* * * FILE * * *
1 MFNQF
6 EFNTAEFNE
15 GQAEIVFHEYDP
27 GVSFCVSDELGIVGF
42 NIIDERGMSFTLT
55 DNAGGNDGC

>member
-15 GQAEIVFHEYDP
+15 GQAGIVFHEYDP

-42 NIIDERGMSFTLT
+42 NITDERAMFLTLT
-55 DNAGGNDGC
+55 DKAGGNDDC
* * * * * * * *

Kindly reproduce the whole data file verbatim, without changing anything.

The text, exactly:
1 MFNQF
6 EFNTAEFNE
15 GQAEIVFHEYDP
27 GVSFCVSDELGIVGF
42 NIIDERGMSFTLT
55 DNAGGNDGC

>member
-15 GQAEIVFHEYDP
+15 GQAGIVFHEYDP

-42 NIIDERGMSFTLT
+42 NITDERAMFLTLT
-55 DNAGGNDGC
+55 DKAGGNDDC